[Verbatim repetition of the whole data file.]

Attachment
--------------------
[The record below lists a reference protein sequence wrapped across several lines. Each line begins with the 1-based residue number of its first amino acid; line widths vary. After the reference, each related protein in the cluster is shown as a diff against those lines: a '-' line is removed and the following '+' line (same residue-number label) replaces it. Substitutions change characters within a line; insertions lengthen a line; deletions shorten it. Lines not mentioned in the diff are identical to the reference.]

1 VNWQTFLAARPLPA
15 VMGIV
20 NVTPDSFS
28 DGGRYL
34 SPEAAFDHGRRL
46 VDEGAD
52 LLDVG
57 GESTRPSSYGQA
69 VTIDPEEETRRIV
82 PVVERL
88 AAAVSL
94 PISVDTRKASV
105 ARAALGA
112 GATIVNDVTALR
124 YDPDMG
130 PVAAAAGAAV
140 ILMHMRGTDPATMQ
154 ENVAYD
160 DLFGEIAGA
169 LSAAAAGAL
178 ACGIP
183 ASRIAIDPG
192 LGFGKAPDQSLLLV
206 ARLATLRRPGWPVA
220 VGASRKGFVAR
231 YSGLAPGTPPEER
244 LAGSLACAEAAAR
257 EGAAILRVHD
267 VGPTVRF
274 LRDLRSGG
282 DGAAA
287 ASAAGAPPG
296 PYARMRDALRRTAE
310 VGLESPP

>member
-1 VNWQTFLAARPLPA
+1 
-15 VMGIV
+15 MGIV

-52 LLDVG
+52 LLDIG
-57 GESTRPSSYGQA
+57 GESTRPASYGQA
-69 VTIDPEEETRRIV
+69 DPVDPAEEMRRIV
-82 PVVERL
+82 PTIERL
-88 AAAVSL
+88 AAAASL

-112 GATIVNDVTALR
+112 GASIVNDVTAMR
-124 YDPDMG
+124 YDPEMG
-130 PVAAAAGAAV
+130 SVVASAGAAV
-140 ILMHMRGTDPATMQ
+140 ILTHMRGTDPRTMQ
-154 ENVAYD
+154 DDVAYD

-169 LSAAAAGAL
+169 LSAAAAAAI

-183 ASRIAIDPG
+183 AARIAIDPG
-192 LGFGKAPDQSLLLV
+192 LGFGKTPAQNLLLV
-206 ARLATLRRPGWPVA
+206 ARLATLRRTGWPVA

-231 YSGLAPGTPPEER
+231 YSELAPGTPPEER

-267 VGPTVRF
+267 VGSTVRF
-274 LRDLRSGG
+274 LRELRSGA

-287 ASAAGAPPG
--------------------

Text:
[The record below lists a reference protein sequence wrapped across several lines. Each line begins with the 1-based residue number of its first amino acid; line widths vary. After the reference, each related protein in the cluster is shown as a diff against those lines: a '-' line is removed and the following '+' line (same residue-number label) replaces it. Substitutions change characters within a line; insertions lengthen a line; deletions shorten it. Lines not mentioned in the diff are identical to the reference.]

1 VNWQTFLAARPLPA
15 VMGIV
20 NVTPDSFS
28 DGGRYL
34 SPEAAFDHGRRL
46 VDEGAD
52 LLDVG
57 GESTRPSSYGQA
69 VTIDPEEETRRIV
82 PVVERL
88 AAAVSL
94 PISVDTRKASV
105 ARAALGA
112 GATIVNDVTALR
124 YDPDMG
130 PVAAAAGAAV
140 ILMHMRGTDPATMQ
154 ENVAYD
160 DLFGEIAGA
169 LSAAAAGAL
178 ACGIP
183 ASRIAIDPG
192 LGFGKAPDQSLLLV
206 ARLATLRRPGWPVA
220 VGASRKGFVAR
231 YSGLAPGTPPEER
244 LAGSLACAEAAAR
257 EGAAILRVHD
267 VGPTVRF
274 LRDLRSGG
282 DGAAA
287 ASAAGAPPG
296 PYARMRDALRRTAE
310 VGLESPP

>member
-1 VNWQTFLAARPLPA
+1 
-15 VMGIV
+15 MGIV

-52 LLDVG
+52 LLDIG
-57 GESTRPSSYGQA
+57 GESTRPASYGQA
-69 VTIDPEEETRRIV
+69 DPVDPAEEMRRIV
-82 PVVERL
+82 PTIERL
-88 AAAVSL
+88 AAAASL

-112 GATIVNDVTALR
+112 GASIVNDVTAMR
-124 YDPDMG
+124 YDPEMG
-130 PVAAAAGAAV
+130 SVVASAGAAV
-140 ILMHMRGTDPATMQ
+140 ILTHMRGTDPRTMQ
-154 ENVAYD
+154 DDVAYD

-169 LSAAAAGAL
+169 LSAAAAAAI

-183 ASRIAIDPG
+183 AARIAIDPG
-192 LGFGKAPDQSLLLV
+192 LGFGKTPAQNLLLV
-206 ARLATLRRPGWPVA
+206 ARLATLRRTGWPVA

-231 YSGLAPGTPPEER
+231 YSELAPGTPPEER

-267 VGPTVRF
+267 VGSTVRF
-274 LRDLRSGG
+274 LRELRSGA

-287 ASAAGAPPG